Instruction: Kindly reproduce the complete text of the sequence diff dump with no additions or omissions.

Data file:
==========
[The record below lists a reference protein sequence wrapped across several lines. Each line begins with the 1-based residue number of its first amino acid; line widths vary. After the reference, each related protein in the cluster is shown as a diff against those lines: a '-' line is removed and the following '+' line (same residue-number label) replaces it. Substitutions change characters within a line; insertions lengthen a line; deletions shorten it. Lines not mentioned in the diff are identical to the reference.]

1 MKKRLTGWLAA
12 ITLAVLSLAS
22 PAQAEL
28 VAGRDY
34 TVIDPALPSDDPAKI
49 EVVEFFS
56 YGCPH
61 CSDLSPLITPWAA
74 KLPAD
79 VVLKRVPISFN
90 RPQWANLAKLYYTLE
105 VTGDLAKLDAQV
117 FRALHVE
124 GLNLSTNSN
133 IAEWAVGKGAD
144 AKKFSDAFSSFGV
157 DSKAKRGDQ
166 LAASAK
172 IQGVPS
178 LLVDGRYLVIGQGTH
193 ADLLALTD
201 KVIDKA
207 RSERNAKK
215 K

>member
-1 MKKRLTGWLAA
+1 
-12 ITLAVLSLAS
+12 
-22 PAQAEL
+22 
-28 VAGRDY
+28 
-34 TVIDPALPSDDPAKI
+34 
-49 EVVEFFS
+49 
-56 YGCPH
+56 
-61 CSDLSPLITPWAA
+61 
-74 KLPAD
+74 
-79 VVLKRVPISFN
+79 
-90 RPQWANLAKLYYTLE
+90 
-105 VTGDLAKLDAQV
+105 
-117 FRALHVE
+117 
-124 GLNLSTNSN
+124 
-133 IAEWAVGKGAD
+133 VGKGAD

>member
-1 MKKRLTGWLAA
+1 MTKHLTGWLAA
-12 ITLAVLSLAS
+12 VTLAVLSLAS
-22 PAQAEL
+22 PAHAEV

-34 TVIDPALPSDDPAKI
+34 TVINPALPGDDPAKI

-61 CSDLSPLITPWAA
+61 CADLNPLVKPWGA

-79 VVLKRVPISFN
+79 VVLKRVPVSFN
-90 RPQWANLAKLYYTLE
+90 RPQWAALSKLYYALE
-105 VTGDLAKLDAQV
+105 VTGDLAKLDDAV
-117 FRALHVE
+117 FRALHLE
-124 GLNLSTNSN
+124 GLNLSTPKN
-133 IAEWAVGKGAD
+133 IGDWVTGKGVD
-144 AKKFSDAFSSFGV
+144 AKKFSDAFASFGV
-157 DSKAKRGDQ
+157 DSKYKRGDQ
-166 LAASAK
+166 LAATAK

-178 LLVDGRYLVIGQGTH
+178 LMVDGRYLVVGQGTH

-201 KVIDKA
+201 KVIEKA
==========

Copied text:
[The record below lists a reference protein sequence wrapped across several lines. Each line begins with the 1-based residue number of its first amino acid; line widths vary. After the reference, each related protein in the cluster is shown as a diff against those lines: a '-' line is removed and the following '+' line (same residue-number label) replaces it. Substitutions change characters within a line; insertions lengthen a line; deletions shorten it. Lines not mentioned in the diff are identical to the reference.]

1 MKKRLTGWLAA
12 ITLAVLSLAS
22 PAQAEL
28 VAGRDY
34 TVIDPALPSDDPAKI
49 EVVEFFS
56 YGCPH
61 CSDLSPLITPWAA
74 KLPAD
79 VVLKRVPISFN
90 RPQWANLAKLYYTLE
105 VTGDLAKLDAQV
117 FRALHVE
124 GLNLSTNSN
133 IAEWAVGKGAD
144 AKKFSDAFSSFGV
157 DSKAKRGDQ
166 LAASAK
172 IQGVPS
178 LLVDGRYLVIGQGTH
193 ADLLALTD
201 KVIDKA
207 RSERNAKK
215 K

>member
-1 MKKRLTGWLAA
+1 
-12 ITLAVLSLAS
+12 
-22 PAQAEL
+22 
-28 VAGRDY
+28 
-34 TVIDPALPSDDPAKI
+34 
-49 EVVEFFS
+49 
-56 YGCPH
+56 
-61 CSDLSPLITPWAA
+61 
-74 KLPAD
+74 
-79 VVLKRVPISFN
+79 
-90 RPQWANLAKLYYTLE
+90 
-105 VTGDLAKLDAQV
+105 
-117 FRALHVE
+117 
-124 GLNLSTNSN
+124 
-133 IAEWAVGKGAD
+133 VGKGAD

>member
-1 MKKRLTGWLAA
+1 MTKHLTGWLAA
-12 ITLAVLSLAS
+12 VTLAVLSLAS
-22 PAQAEL
+22 PAHAEV

-34 TVIDPALPSDDPAKI
+34 TVINPALPGDDPAKI

-61 CSDLSPLITPWAA
+61 CADLNPLVKPWGA

-79 VVLKRVPISFN
+79 VVLKRVPVSFN
-90 RPQWANLAKLYYTLE
+90 RPQWAALSKLYYALE
-105 VTGDLAKLDAQV
+105 VTGDLAKLDDAV
-117 FRALHVE
+117 FRALHLE
-124 GLNLSTNSN
+124 GLNLSTPKN
-133 IAEWAVGKGAD
+133 IGDWVTGKGVD
-144 AKKFSDAFSSFGV
+144 AKKFSDAFASFGV
-157 DSKAKRGDQ
+157 DSKYKRGDQ
-166 LAASAK
+166 LAATAK

-178 LLVDGRYLVIGQGTH
+178 LMVDGRYLVVGQGTH

-201 KVIDKA
+201 KVIEKA